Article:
When I was a kid, music was my only escape from the constant bullying I endured. At school I was always the ass-end of someone’s joke; at home I could hide out in my bedroom and play guitar and sing my heart out. Christian music was my bag and I wanted to become a star to prove all of the bullies wrong. After graduating high school, I played with a few different bands (Mercury was, by far, the best), went on a few tours, and began to realize something: all facets of the music industry, including Christian music, require that you either look so good that your talent doesn’t matter, be so talented that your looks don’t matter, or be so shocking that neither matters.
I was none of the above. I started probing all of my music industry contacts to see if I could find out what it would take to become a backup musician. I had expanded to playing several instruments, among them baritone guitar, bass guitar, piano, Irish tin whistles, mandolin and dulcimer. One day several years ago my buddy Paully and I went to a Christian music festival at one of the biggest churches in Phoenix. It was to feature Jennifer Knapp and the Newsboys as the main acts, both of which we loved. Jennifer Knapp, following several smaller acts, played a blistering set along with several well-known backup musicians whose talent was unparalleled. After her set, the Newsboys took the stage and the entire campus emptied; everybody was inside watching the main act. In a back hallway sat Knapp and her backup band.
Paully and I, along with three young girls, tried to get Knapp’s attention. She finally got up and shuffled over, though when these three fans, none over the age of 10, asked for autographs she hemmed and hawed and said she didn’t have a pen. Someone produced a marker and she quickly signed three CD’s and made to run away before I finally got her attention. I wanted to ask a question – how does one get into the musician’s union and become a backup musician?
Knapp instantly took my question to mean I was asking to be in HER band. She replied, “I only play with people I’ve known for years. You see Mark? I’ve known him for ten years. You wouldn’t be able to be in my band.” She then said something about being mobbed and all but ran away from the area.
Paully and I were so completely taken aback that we really didn’t know what to say. After we went home I started thinking about my experiences in the Christian music business and I realized something that had eluded me (or, more appropriately, I had chosen to ignore). It’s a business. It’s not a ministry, it is a business, and the primary function is turning a profit. As a result the artists, for the most part, don’t care nearly as much about who they really are as opposed to the image people believe in. I’d had previous bad experiences with Christian artists but had set it aside in an effort to keep my illusions about my heroes intact.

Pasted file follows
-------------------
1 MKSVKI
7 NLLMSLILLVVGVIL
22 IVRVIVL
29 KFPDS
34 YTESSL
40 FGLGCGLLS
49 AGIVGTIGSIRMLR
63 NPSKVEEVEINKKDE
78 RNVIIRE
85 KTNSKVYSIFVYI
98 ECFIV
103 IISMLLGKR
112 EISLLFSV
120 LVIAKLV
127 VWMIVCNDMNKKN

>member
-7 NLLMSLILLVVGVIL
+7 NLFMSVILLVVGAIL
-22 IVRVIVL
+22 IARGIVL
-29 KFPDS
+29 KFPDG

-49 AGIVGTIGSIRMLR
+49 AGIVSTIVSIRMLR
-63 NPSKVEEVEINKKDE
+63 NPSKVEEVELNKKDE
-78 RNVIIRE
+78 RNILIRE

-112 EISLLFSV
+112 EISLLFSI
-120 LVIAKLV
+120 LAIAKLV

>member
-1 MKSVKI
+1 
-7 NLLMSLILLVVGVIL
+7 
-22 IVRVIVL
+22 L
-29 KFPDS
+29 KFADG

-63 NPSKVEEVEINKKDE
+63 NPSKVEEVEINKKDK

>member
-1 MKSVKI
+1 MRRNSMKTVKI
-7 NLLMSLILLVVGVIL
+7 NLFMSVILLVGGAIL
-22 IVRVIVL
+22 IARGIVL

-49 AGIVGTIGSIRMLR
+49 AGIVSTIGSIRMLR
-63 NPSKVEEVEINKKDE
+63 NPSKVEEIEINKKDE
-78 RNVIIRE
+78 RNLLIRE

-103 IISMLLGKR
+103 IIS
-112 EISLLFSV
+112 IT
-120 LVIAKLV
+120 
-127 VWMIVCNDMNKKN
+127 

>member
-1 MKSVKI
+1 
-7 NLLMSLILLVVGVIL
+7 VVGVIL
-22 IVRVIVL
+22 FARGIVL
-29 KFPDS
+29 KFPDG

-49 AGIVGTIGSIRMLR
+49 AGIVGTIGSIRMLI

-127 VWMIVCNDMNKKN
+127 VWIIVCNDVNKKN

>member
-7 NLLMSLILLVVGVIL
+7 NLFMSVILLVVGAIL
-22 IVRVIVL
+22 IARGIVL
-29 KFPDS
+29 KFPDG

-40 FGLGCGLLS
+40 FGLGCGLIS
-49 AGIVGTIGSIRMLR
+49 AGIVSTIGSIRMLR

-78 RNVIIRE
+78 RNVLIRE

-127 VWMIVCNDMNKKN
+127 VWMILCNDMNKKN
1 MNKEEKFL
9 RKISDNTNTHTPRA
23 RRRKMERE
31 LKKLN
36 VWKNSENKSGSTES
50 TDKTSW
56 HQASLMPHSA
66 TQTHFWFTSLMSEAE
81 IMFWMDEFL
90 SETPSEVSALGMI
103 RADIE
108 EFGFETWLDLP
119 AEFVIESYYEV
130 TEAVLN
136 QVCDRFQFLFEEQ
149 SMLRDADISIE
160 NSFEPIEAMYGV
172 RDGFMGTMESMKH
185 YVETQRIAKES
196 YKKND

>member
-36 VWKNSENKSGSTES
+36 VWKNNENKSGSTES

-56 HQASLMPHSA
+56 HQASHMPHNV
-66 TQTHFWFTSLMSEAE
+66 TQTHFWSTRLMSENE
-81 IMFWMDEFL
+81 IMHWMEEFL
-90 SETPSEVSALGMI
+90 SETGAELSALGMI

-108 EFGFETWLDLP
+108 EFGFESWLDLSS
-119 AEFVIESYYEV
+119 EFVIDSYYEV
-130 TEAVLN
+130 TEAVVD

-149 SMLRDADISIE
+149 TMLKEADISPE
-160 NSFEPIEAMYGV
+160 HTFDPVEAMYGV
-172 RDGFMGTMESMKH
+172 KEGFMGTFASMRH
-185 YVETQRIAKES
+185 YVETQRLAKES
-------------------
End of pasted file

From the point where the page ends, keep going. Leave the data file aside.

The day I had my encounter with Jennifer Knapp, I all but walked away from Christian music. I haven’t looked back. There are exactly three artists that I still have respect for (Steven Curtis Chapman among them), but the rest of that industry does not exist for me.
Just a couple of years later I came out of the closet. It was then that I began to hear rumors that Knapp, after suddenly disappearing from the limelight during the pinnacle of her popularity, was a lesbian and had gone to live with a partner in Australia. Several rumors countered it that she had gotten married and had a child and was living in North Carolina, but I found out this weekend that she is making a huge comeback. And one other thing was proven true: she’d been living in Australia.
Knowing the Christian music industry the way I do, it wouldn’t surprise me if she is gay, but that is immaterial to me. I know at least three well-known names in the industry are pseudo-closeted homosexuals and I know that several well-known Christian magazines have refused to report on these things because of how much money they get from the industry. What matters to me is the way these people behave. Jennifer Knapp has an amazing talent for music but absolutely zero people skills. She’s not the only one, but she was the final nail in the proverbial coffin for me. She drove me away from ever caring about any new Christian artists or what happens in that industry.
I won’t be buying her new album. I’ll never put another dime of my money into her music or merchandise. Her attitude and that of others in the business is expected of stars in the mainstream rock industry. It no longer surprises anybody when Bono walks into a New York restaurant and starts behaving as though he walks on water. It should appall the entire industry and the church when one of their self-made superstars makes obvious that they don’t care about their fans.
The same day, I gave up on my music. I stopped trying. I didn’t touch my guitar for three years. I’ve played coffeehouses a couple of times since, but I can’t be serious about music anymore. I’ll never forget the day one of my heroes took that away from me.